Today’s photo tip is about pet portraits and how to get the animal’s attention. Pet portraits can be some of the most fun photography you do. As an added bonus, it’s a great photography training ground.
“Never Work With Kids or Animals!”
Or so says the old show business expression… Why? Because they steal the show every time! While that may be a bad thing for an actor, for us it’s great. We want our pictures to be seen, liked, commented on, and so forth. So, the rule of thumb here is to always include the family pets when you’re shooting portraits. It takes more work, but after you’ve done it a few times you will quickly realize it’s worth the effort. Even better, do shots of each of the kids with their pets. Whether it’s your own kids or you’re doing some photos for a friend, parents love ’em!
But, like everything else, pet portraits have their challenges. You won’t be doing pet portraits very long before you run across a dog or cat that simply won’t cooperate.
Dogs are basically pack animals and there is a distinct hierarchy in the pack. Alpha dogs and so on. There is a competition between you as a photographer and the dog to determine who the alpha dog is. Generally, it’s no problem and the shoot goes smoothly, but sometimes you run across a dog that is shy. It is not only content in second spot, but wants to let you be the boss.
This becomes a problem because among dogs, eye contact (staring) is the first stage of a fight. The winner of the fight is the alpha. The loser isn’t. A fight can be avoided by one of the two dogs breaking off eye contact and “surrendering.” In addition to breaking off eye contact, they will often lay on their back, exposing the stomach. This is a vital, easily damaged area, and to expose it signals complete surrender.
In your pet portraits, you don’t want a dog that looks like it was just beaten! You want one that looks alert and vitalized. But, the dog sees the lens as an eye staring at them and if it’s a shy dog, to avoid a fight, it won’t look back. There is your “why” a dog won’t look at the camera.
By the way, if the dog has been abused in the past (which is often the case for rescue dogs) you really have your work cut out for you. Allow a lot of extra time to get to know the animal and get them comfortable with you.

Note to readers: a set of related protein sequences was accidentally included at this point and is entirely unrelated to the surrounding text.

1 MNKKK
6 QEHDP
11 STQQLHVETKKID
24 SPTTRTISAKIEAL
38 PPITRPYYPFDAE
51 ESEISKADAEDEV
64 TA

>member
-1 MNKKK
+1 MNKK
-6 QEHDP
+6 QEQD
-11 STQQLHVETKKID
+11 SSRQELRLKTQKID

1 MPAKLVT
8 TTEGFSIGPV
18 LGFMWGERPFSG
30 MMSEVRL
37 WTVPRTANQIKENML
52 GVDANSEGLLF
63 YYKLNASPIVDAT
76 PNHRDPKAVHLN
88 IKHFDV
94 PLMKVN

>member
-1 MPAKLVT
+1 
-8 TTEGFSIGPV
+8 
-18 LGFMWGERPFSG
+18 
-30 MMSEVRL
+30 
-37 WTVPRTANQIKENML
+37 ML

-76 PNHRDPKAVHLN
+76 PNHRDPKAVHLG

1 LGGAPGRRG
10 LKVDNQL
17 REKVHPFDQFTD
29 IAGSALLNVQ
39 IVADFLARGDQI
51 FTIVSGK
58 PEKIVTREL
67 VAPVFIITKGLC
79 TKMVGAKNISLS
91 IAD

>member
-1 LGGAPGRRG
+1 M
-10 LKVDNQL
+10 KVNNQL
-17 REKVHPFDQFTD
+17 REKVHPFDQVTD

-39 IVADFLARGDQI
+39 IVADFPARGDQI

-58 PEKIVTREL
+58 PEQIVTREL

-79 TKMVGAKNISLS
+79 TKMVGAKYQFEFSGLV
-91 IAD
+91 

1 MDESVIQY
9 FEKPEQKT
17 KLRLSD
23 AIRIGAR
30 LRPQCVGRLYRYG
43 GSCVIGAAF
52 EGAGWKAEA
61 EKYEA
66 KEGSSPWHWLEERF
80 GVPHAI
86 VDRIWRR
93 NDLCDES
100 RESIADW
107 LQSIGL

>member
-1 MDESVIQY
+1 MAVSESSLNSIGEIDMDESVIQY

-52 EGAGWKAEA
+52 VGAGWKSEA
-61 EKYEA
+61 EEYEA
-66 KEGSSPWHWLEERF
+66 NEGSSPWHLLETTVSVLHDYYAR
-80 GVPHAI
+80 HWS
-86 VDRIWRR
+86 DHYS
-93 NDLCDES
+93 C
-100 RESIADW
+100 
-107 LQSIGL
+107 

Cats won’t look at a camera for the simple reason that you want them to. They’re obstinate. Cats will be your nemesis. But if you succeed, it’s worth it.
To get pets to look at you, for dogs, sound is the key.
For cats use visual stimuli. As a visual stimulus for cats a peacock feather flicking around the lens will get their attention for a while.
For dogs, get a dog toy with a squeaker in it. Keep it hidden from the dog, and when you are ready to shoot, gently squeak it. This unusual, hard to hear, hidden source of sound will immediately get the dog’s attention! It will look at you, put up its ears, and look attentive. Don’t let the dog see the toy. The longer it takes for it to figure out what is making the sound, the more shots you’ll get. When it starts to lose interest in the squeaking, flick the toy into the air.
Needless to say with both the squeaker and the feather, you have to be ready to shoot the instant the animal looks at the camera. You will only get a split second to capture the ultimate moment.
Photographing animals is the best photo training I know to learn how to shoot fast. Give it a try. Animals will drive you nuts, but good pet portraits are definite contest winners!
About the Author:
Dan Eitreim writes for ontargetphototraining.com. He has been a professional photographer in Southern California for over 20 years. His philosophy is that learning photography is easy if you know a few tried and true strategies.
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